Paul Tripp, in Dangerous Calling (pp .119-120) lists five ways that our ministry is affected by what rules our heart.
Do any of these apply to you?
Do any of these not apply to you?
“It is very difficult in ministry to give away what you do not possess yourself. In ways of which you are not always aware, your ministry is always shaped by what is in functional control of your heart.
1. If you are more motivated by the awe-inspiring experience of having the esteem and respect of the people around you, you will do ministry in way that is structured to get that respect, even though you probably aren’t aware of it.
2. If your heart is ruled by the awesome power that comes from controlling the people and situations around you, you will work in your ministry to be in control.
3. If your heart is more ruled by fear of man than by fear of God, you will build a ministry that erects walls of protection around you and build a moat between your public persona and your private life.
4. If your heart is more moved by the awe-stimulating experience of being theologically right than by an awe of God, who lives at the center of all that theology, you will be a theological gatekeeper who does not pastor messy people well.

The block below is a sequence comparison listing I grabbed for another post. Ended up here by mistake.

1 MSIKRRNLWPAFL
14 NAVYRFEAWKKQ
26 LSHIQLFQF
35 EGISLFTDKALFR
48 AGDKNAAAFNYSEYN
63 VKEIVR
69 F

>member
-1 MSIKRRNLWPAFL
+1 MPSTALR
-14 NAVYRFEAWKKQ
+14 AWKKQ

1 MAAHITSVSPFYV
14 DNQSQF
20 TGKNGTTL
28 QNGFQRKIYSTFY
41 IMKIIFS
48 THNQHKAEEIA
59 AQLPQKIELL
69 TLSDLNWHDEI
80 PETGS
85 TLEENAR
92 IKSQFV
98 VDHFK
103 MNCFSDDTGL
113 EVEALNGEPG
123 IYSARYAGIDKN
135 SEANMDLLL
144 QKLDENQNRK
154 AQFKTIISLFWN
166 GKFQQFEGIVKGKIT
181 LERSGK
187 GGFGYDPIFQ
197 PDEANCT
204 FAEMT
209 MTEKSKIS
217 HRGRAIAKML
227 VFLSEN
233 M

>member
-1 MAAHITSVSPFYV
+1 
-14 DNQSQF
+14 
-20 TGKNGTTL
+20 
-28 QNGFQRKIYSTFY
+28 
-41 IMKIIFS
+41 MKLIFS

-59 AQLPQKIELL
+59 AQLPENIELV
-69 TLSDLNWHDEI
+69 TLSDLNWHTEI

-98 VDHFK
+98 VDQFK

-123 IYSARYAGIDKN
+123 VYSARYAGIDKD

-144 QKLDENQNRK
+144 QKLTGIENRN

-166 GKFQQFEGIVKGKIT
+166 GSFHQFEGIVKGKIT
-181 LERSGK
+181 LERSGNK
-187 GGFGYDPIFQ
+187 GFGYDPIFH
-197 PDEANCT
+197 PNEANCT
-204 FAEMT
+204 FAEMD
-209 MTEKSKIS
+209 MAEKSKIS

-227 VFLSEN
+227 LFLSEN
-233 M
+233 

5. If your heart is ruled more by envy over the awe-inspiring ministry of another than by an awe of the God who has called and gifted you, you will minister out of a debilitating dissatisfaction with the situation and location of your calling.”
So what do you do if your pastoral heart is ruled by something other than God? Tripp concludes:
“I don’t have a set of strategies for you here. My counsel is to run now, run quickly, to your Father of awesome glory. Confess the offense of your boredom. Plead for eyes that are open to the 360-degree, 24/7 display of glory to which you have been blind. Determine to spend a certain portion of every day in meditating on his glory. Cry out for the help of others. And remind yourself to be thankful for Jesus, who offers you his grace even at those moments when that grace isn’t nearly as valuable to you as it should be” (p. 124).
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